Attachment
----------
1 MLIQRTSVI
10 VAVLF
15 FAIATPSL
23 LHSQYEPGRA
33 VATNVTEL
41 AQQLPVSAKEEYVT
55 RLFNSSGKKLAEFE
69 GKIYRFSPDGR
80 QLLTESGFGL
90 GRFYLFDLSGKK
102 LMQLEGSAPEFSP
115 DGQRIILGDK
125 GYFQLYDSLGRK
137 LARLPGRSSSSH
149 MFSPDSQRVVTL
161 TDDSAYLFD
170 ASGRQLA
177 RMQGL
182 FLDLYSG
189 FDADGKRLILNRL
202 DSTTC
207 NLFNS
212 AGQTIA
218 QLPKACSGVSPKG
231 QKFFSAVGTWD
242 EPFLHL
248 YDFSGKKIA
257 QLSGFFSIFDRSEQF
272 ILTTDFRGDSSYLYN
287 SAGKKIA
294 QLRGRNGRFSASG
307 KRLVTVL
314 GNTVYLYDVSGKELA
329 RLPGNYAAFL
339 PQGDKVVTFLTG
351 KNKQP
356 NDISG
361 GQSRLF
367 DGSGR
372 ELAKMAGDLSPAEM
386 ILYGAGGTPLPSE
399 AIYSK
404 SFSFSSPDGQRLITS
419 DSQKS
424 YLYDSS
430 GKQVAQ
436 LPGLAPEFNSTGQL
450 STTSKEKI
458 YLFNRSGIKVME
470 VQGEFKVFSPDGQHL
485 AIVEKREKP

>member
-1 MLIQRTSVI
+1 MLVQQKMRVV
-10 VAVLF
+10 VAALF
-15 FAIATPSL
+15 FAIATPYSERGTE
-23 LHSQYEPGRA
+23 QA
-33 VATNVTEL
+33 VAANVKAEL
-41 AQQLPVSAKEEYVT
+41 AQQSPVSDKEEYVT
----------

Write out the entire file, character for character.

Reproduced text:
1 MLIQRTSVI
10 VAVLF
15 FAIATPSL
23 LHSQYEPGRA
33 VATNVTEL
41 AQQLPVSAKEEYVT
55 RLFNSSGKKLAEFE
69 GKIYRFSPDGR
80 QLLTESGFGL
90 GRFYLFDLSGKK
102 LMQLEGSAPEFSP
115 DGQRIILGDK
125 GYFQLYDSLGRK
137 LARLPGRSSSSH
149 MFSPDSQRVVTL
161 TDDSAYLFD
170 ASGRQLA
177 RMQGL
182 FLDLYSG
189 FDADGKRLILNRL
202 DSTTC
207 NLFNS
212 AGQTIA
218 QLPKACSGVSPKG
231 QKFFSAVGTWD
242 EPFLHL
248 YDFSGKKIA
257 QLSGFFSIFDRSEQF
272 ILTTDFRGDSSYLYN
287 SAGKKIA
294 QLRGRNGRFSASG
307 KRLVTVL
314 GNTVYLYDVSGKELA
329 RLPGNYAAFL
339 PQGDKVVTFLTG
351 KNKQP
356 NDISG
361 GQSRLF
367 DGSGR
372 ELAKMAGDLSPAEM
386 ILYGAGGTPLPSE
399 AIYSK
404 SFSFSSPDGQRLITS
419 DSQKS
424 YLYDSS
430 GKQVAQ
436 LPGLAPEFNSTGQL
450 STTSKEKI
458 YLFNRSGIKVME
470 VQGEFKVFSPDGQHL
485 AIVEKREKP

>member
-1 MLIQRTSVI
+1 MLVQQKMRVV
-10 VAVLF
+10 VAALF
-15 FAIATPSL
+15 FAIATPYSERGTE
-23 LHSQYEPGRA
+23 QA
-33 VATNVTEL
+33 VAANVKAEL
-41 AQQLPVSAKEEYVT
+41 AQQSPVSDKEEYVT